Why Japan Airlines Is Asking Passengers To Skip Meals

**Update: 12/14/2020 @15:02 UTC – Comment added from airline spokesperson.**

Japan Airlines has launched a new initiative to combat food waste on select flights in Asia. The carrier is asking passengers who know they will prefer to sleep through meal service to make an “ethical choice” and let the airline know beforehand.

Japan ethical choice meal plan
Japan Airlines is now offering customers on select flights to opt-out of meal service prior to departure. Photo: Vincenzo Pace | JFKJets.com

“Ethical Choice” option

With its new initiative, “Ethical Choice – Meal Skip Option,” Japan Airlines is asking those passengers who plan to forego eating the airline’s food to notify the carrier in advance. Just like submitting a request for a special meal, such as kosher, low-gluten, or vegetarian raw, customers can visit the airline’s website and choose “no meal” for their booking.

The option is thus far only available on select overnight flights within Asia. A representative for the airline told CNN that this is as many passengers want to sleep through the entire flight rather than wake up to eat.

Even if staying awake, some customers also choose to bring their own snack, rather than indulge in an offered tray to break up the monotony of a flight. The meals prepared for these travelers will then end up going to waste. This is exactly what Japan Airlines is hoping to avoid by providing the possibility to opt-out of the meal service altogether.

Stay informed: Sign up for our daily aviation news digest.

Japan Airlines, Boeing 777, Engine Failure
Thus far, the “ethical choice” option is only available on a Bangkok to Tokyo red-eye, operated by one of the airline’s Boeing 777s. Photo: Getty Images

So far only available BKK to HND

The option is thus far only available on JAL’s service JL034 from Bangkok Suvarnabhumi (BKK) to Tokyo Haneda (HND). The flight departs from BKK at 22:05 and is usually operated by a Boeing 777.

The scheduled arrival time at HND is 05:40. Even though most of us have been guilty of the occasional midnight-snack fridge raid, the five-and-a-half-hour flight does not exactly operate on prime meal-time.

The opt-out-of-service feature was first introduced on a trial basis on November 19th and is available until 25 hours before departure. Passengers who apply are given a free amenity kit on board containing a moisture mask, an eye mask, earplugs, and a toothbrush.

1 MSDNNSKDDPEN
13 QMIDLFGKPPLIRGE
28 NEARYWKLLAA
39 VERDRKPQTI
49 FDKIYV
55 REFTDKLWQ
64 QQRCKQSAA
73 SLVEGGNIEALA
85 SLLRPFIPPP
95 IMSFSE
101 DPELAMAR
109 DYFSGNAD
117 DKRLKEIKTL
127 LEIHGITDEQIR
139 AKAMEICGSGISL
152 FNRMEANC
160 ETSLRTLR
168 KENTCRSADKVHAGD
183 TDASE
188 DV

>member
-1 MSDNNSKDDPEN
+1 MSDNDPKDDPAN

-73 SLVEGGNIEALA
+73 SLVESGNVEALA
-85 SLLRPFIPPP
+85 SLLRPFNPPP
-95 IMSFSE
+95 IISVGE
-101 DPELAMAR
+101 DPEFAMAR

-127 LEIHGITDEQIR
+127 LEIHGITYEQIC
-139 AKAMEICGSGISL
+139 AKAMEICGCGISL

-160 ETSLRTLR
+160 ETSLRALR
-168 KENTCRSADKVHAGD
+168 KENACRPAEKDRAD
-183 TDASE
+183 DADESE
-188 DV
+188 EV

Part of JAL’s work with sustainable development goals

A spokesperson for the airline told Simple Flying that,

“JAL has implemented a trial on our Bangkok to Haneda route since November 19, 2020, where customers now have the option to cancel inflight meals during the reservation process, which will allow customers to maximize their time to rest on the plane. Also, based on our SDGs movement at JAL, food loss has been an important issue to tackle, and this trial is a first step towards achieving the goal.” 

They further added that the service may be expanded, but that the airline is first awaiting customer feedback, which may take a while due to the limited number of people traveling at this time.

Japan Airlines hopes to combat food waste on at least one of its routes. Photo: Getty Images

Wasted food takes up 28% of the world’s agricultural area

While some airlines are taking steps to reduce single-use plastics, in 2019, the average airline passenger still left behind three pounds of waste from each flight. A big part of this is made up of packaging, cutlery, and food scraps. 20% of all food produced by in-flight catering teams is wasted each year.

According to the Food and Agriculture Organisation of the UN, total global edible food wastage is 1.6 billion tonnes per year. The carbon footprint from wasted food production amounts to 3.3 billion tonnes CO2 equivalent of greenhouse gases. It also equals 28% – 1.4 billion hectares of land – of the world’s agricultural area.

While reducing emissions is paramount for airlines’ sustainability work, food waste is also of pressing concern. If all passengers traveling globally were given a chance to let the airline know beforehand that they would be waving a polite no as the trolley passes in the aisle, how much food could that save?

Would you consider opting out of an in-flight meal given a chance? Let us know in the comments.